Hskarova Mokhigul has been working in the daycare section for four years. Women working at the centre repaired and renovated the daycare room in their spare time, fixing the floors, bringing chairs, tables and bookcases and painting the walls with bright murals. 14 children currently use the facilities and a nurse works alongside Hskarova in the day. She has witnessed the benefits. “The women have an opportunity to bring their children here, which is wonderful. Both women and children are really starting to flourish and grow, both socially and mentally.”
After the success of the pilot project in Andijan, UNICEF has supported the opening of additional centres in Fergana, Namangan, Bukhara, Tashkent, Kashkadarya, Khorezm and Karakalpakstan regions.
The centre in Namangan opened in January 2004. It is located in a large, brightly lit, two-storey building, complete with daycare facilities and an infirmary. Already there are 42 women and 3 men working at the Centre, all from destitute families. The men work in the bakery and pasta section, using equipment provided by UNICEF to produce fragrant loaves of bread and bags of macaroni, for sale to the local community. The women work as seamstresses, making clothes for local women, sewing sheets and mattress covers for local hospitals, making stuffed animals for local NGOs and producing hand-made carpets.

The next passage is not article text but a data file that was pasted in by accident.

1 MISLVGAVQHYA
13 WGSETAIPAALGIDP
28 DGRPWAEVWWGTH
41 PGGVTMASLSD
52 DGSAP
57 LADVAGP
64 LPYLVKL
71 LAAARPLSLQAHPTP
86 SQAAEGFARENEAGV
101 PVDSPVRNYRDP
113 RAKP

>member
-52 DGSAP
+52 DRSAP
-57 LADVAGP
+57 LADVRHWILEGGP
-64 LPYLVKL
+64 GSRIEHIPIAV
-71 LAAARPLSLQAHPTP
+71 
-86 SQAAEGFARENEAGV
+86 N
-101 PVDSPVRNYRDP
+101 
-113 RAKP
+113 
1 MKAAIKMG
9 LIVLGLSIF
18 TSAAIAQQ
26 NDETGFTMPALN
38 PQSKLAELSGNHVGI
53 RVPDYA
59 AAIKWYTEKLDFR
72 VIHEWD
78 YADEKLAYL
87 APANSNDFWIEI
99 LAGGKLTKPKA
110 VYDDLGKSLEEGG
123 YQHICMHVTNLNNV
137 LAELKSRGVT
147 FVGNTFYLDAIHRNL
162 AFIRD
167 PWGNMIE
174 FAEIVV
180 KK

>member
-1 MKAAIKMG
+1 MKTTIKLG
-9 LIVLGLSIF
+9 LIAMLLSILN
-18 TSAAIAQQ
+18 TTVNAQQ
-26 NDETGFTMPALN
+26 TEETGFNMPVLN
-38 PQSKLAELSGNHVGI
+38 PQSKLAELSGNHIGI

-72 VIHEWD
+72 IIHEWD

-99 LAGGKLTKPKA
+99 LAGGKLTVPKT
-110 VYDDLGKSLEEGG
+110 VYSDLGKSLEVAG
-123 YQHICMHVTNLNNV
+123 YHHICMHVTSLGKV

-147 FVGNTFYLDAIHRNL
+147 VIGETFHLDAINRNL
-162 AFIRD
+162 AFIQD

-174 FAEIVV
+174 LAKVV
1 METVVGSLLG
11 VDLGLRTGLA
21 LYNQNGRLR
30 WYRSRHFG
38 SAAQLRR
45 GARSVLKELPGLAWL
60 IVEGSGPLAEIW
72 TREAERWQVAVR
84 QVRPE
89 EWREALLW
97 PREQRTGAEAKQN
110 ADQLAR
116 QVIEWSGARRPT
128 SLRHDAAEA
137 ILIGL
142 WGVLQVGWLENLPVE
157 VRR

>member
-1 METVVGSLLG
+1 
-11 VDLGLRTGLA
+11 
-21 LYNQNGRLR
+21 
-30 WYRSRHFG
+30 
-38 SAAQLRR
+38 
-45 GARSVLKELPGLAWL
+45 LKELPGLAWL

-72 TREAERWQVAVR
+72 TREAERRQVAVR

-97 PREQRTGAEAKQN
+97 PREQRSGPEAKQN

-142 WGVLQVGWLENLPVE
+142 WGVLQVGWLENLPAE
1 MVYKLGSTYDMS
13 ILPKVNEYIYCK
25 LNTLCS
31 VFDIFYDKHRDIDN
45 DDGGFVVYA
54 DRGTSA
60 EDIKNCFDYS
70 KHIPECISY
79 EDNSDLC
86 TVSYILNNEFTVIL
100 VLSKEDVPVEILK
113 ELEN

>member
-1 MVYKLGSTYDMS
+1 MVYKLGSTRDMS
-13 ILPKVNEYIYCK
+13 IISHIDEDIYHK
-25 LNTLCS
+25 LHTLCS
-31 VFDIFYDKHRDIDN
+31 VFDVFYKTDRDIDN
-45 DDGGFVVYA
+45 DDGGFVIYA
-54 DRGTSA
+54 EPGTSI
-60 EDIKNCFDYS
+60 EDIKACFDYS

The hand-made toys have been a great success. They are made out of leftover fabric from the sewing and carpet sections and in a short period of time, 350 brightly coloured bears, monkeys, squirrels, elephants and other animals have been sold to the local community.
Barno Abdurakhmanova, 22, has been working in the toymaking section since the centre opened. Although she had no idea how to make toys before she started work, she now makes five to six per day. “I had heard about the centre from my mother, who said I should come here and learn some skills”Barno plans to further develop her skills by learning to make innovative toys and by taking correspondence courses at a university, allowing her to continue to work and to help support her family. “Working here has helped my family a lot. Things are stable now” commented Barno.
31 year old Omirova Rakhima works on the second floor in one of the carpet-making rooms. She is a married mother of three sons, one of whom is disabled. Omirova is the primary breadwinner in her family, as her husband, a casual laborer, has only been able to find sporadic work. The 15-18,000 soums per month income (approximately $15-18 US) have changed Omirova’s life. “I feel that every day is important now and I feel ready to live because I can take my salary to feed and clothe my family, maintain my house and provide my disabled son with school books.”
The Centres in Andijan and Namangan and other project areas have so far benefited over 400 women and 128 children aged between 3-5 years. The estimated number of children between the ages of 0-18 benefitting through their mothers, is over 1500.
These centres are particularly important for strengthening families’ capacity to care for their children. In the future these centres will aim to become community centres, providing social services to vulnerable population groups, particularly women and children. The centres will also develop future programs that focus on: